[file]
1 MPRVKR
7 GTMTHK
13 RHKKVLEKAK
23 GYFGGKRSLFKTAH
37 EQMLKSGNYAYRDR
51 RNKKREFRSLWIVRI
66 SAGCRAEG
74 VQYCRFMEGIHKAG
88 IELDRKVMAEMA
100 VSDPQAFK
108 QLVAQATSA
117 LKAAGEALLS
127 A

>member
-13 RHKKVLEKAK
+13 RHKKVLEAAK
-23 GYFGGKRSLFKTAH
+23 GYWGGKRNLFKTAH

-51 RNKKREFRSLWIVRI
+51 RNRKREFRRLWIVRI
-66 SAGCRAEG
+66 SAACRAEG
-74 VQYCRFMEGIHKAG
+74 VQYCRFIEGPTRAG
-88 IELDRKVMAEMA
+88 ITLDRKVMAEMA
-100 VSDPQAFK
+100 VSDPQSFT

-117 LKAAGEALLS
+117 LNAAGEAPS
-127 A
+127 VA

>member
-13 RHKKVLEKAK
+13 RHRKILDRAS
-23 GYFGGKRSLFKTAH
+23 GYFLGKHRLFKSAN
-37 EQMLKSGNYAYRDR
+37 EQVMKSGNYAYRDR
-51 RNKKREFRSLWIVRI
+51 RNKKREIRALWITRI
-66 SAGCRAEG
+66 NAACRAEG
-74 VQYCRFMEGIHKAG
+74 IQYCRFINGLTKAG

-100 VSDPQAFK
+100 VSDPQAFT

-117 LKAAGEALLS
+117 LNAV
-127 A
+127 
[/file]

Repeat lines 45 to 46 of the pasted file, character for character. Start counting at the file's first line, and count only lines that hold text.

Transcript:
+74 IQYCRFINGLTKAG

-100 VSDPQAFK